I got two hours of sleep last night. Maybe two and a quarter. My husband, Studly Doright, who by the way doesn’t have sleep apnea (we had him tested) snored all night long. And when I say he snored I mean he:

And mmmphhed

All night long.

There was never any pattern to the cacophony. He usually maintains some sort of almost hypnotic, metronomic rhythm that allows me to slip into sleep. But not last night. Just as a tango was established he’d switch to a rumba, then to a cha cha. There might have been a salsa thrown in, too. I would have loved a minuet, but that never happened.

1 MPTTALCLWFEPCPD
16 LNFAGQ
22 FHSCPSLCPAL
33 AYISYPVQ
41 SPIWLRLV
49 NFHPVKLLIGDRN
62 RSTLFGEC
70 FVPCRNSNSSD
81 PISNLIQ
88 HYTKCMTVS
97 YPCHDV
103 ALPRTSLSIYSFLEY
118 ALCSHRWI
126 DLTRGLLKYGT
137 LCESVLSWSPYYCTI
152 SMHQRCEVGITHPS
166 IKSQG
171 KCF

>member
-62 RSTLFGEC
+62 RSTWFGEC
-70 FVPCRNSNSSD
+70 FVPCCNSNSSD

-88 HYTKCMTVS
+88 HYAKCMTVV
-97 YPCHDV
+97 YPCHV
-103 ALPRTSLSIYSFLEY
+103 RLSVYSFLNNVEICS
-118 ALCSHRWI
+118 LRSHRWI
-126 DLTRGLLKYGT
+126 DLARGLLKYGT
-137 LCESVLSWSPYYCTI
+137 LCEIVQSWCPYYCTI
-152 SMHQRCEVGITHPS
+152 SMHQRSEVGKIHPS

I moved to another bedroom around 3:40 a.m. The cats found that amusing and wanted to play. I must have fallen asleep at some point, only to have Studly wake me up to kiss me goodbye when he left for work at 6. How very considerate of him. Thank you sir, may I have another?

Normally I’d have had the luxury of snuggling under my covers after Studly left for work, but I’d promised to meet an acquaintance at a fitness center for an early morning aerobics class. I went, and held on through most of the class, but I might have fallen asleep during the cool down. There was a trickle of drool on my yoga mat. I just hope I didn’t snore.

Peace, People